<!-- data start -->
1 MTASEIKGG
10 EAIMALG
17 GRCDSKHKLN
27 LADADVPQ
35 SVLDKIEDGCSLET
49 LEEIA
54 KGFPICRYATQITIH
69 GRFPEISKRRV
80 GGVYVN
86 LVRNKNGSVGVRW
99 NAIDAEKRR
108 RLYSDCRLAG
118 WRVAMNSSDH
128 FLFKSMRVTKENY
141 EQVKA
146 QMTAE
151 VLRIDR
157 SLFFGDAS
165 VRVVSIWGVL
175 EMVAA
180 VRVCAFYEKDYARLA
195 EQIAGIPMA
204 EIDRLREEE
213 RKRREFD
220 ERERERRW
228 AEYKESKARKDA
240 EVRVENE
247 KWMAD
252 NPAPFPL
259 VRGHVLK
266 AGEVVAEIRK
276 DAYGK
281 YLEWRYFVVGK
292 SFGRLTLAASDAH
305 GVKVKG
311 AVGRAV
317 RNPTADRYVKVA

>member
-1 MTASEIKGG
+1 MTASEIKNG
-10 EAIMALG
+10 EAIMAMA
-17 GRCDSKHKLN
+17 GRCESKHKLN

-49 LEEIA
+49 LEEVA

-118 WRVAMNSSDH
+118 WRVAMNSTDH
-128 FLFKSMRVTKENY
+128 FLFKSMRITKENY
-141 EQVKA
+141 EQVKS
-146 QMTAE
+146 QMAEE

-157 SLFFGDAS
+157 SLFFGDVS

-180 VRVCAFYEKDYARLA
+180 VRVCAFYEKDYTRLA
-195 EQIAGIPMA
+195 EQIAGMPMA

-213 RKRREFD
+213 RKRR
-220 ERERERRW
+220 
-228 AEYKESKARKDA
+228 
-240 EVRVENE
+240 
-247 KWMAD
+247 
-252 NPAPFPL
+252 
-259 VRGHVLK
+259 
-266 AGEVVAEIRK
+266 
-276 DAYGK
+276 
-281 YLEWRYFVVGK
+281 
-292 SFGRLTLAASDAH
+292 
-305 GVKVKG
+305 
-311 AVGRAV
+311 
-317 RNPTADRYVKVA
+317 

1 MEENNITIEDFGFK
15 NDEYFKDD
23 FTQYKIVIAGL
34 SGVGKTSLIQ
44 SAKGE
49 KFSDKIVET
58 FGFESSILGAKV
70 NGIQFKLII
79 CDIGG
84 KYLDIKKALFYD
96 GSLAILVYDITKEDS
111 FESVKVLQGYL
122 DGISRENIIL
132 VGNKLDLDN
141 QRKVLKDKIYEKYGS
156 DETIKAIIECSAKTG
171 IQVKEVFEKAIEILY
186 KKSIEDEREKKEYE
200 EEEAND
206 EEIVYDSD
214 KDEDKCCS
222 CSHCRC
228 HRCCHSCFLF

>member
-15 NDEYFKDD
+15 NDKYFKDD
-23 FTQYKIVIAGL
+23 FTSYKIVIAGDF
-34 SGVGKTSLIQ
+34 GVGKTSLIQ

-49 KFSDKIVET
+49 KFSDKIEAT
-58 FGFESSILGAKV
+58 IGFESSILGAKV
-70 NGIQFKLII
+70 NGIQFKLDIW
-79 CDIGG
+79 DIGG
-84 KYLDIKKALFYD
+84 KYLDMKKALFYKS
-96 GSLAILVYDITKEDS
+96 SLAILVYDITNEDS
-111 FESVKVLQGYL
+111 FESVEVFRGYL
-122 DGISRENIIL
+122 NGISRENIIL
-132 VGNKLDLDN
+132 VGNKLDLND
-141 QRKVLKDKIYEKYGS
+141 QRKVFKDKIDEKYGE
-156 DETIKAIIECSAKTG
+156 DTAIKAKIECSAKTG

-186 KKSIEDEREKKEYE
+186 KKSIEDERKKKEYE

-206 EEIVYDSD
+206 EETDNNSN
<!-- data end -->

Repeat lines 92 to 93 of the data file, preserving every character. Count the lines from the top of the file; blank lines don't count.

34 SGVGKTSLIQ
44 SAKGE